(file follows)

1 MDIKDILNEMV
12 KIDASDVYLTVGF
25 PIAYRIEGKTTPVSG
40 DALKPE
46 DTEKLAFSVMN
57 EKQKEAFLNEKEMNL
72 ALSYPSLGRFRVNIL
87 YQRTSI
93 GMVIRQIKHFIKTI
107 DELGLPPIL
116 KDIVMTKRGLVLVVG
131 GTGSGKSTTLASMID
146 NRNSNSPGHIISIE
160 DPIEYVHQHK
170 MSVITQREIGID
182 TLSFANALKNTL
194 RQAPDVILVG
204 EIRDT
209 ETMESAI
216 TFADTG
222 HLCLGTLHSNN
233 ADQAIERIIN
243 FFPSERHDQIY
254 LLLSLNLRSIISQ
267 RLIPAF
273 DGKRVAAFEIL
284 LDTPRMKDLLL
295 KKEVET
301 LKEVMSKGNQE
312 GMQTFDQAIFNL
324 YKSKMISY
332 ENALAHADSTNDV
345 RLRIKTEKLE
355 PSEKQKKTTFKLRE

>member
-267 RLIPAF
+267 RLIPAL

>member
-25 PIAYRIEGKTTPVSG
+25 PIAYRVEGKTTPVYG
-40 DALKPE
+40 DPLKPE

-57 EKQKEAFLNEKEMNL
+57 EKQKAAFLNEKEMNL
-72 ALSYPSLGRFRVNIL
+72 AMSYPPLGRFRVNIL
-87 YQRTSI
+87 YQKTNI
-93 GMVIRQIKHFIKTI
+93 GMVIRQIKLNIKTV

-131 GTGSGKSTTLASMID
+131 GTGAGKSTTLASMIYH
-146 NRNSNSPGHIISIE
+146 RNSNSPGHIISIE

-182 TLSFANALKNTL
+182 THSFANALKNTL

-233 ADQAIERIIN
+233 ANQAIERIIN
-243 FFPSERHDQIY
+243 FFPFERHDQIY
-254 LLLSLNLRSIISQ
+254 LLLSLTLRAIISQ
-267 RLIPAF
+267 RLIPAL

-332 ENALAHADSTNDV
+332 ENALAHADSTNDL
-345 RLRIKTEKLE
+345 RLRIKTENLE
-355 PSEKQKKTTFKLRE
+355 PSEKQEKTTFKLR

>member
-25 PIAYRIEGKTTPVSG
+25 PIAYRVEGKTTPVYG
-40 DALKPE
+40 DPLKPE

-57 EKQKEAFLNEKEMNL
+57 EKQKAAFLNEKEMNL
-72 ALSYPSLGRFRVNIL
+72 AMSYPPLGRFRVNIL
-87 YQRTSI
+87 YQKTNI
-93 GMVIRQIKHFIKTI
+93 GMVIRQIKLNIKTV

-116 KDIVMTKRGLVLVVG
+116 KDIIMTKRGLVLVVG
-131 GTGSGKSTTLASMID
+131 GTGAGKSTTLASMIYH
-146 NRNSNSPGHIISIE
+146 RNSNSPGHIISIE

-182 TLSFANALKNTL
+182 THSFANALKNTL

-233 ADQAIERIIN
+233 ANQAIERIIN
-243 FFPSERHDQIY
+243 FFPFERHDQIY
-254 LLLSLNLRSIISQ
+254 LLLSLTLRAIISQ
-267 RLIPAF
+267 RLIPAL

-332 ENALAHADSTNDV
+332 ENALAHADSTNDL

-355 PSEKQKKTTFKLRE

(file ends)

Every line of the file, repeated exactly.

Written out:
1 MDIKDILNEMV
12 KIDASDVYLTVGF
25 PIAYRIEGKTTPVSG
40 DALKPE
46 DTEKLAFSVMN
57 EKQKEAFLNEKEMNL
72 ALSYPSLGRFRVNIL
87 YQRTSI
93 GMVIRQIKHFIKTI
107 DELGLPPIL
116 KDIVMTKRGLVLVVG
131 GTGSGKSTTLASMID
146 NRNSNSPGHIISIE
160 DPIEYVHQHK
170 MSVITQREIGID
182 TLSFANALKNTL
194 RQAPDVILVG
204 EIRDT
209 ETMESAI
216 TFADTG
222 HLCLGTLHSNN
233 ADQAIERIIN
243 FFPSERHDQIY
254 LLLSLNLRSIISQ
267 RLIPAF
273 DGKRVAAFEIL
284 LDTPRMKDLLL
295 KKEVET
301 LKEVMSKGNQE
312 GMQTFDQAIFNL
324 YKSKMISY
332 ENALAHADSTNDV
345 RLRIKTEKLE
355 PSEKQKKTTFKLRE

>member
-267 RLIPAF
+267 RLIPAL

>member
-25 PIAYRIEGKTTPVSG
+25 PIAYRVEGKTTPVYG
-40 DALKPE
+40 DPLKPE

-57 EKQKEAFLNEKEMNL
+57 EKQKAAFLNEKEMNL
-72 ALSYPSLGRFRVNIL
+72 AMSYPPLGRFRVNIL
-87 YQRTSI
+87 YQKTNI
-93 GMVIRQIKHFIKTI
+93 GMVIRQIKLNIKTV

-131 GTGSGKSTTLASMID
+131 GTGAGKSTTLASMIYH
-146 NRNSNSPGHIISIE
+146 RNSNSPGHIISIE

-182 TLSFANALKNTL
+182 THSFANALKNTL

-233 ADQAIERIIN
+233 ANQAIERIIN
-243 FFPSERHDQIY
+243 FFPFERHDQIY
-254 LLLSLNLRSIISQ
+254 LLLSLTLRAIISQ
-267 RLIPAF
+267 RLIPAL

-332 ENALAHADSTNDV
+332 ENALAHADSTNDL
-345 RLRIKTEKLE
+345 RLRIKTENLE
-355 PSEKQKKTTFKLRE
+355 PSEKQEKTTFKLR

>member
-25 PIAYRIEGKTTPVSG
+25 PIAYRVEGKTTPVYG
-40 DALKPE
+40 DPLKPE

-57 EKQKEAFLNEKEMNL
+57 EKQKAAFLNEKEMNL
-72 ALSYPSLGRFRVNIL
+72 AMSYPPLGRFRVNIL
-87 YQRTSI
+87 YQKTNI
-93 GMVIRQIKHFIKTI
+93 GMVIRQIKLNIKTV

-116 KDIVMTKRGLVLVVG
+116 KDIIMTKRGLVLVVG
-131 GTGSGKSTTLASMID
+131 GTGAGKSTTLASMIYH
-146 NRNSNSPGHIISIE
+146 RNSNSPGHIISIE

-182 TLSFANALKNTL
+182 THSFANALKNTL

-233 ADQAIERIIN
+233 ANQAIERIIN
-243 FFPSERHDQIY
+243 FFPFERHDQIY
-254 LLLSLNLRSIISQ
+254 LLLSLTLRAIISQ
-267 RLIPAF
+267 RLIPAL

-332 ENALAHADSTNDV
+332 ENALAHADSTNDL

-355 PSEKQKKTTFKLRE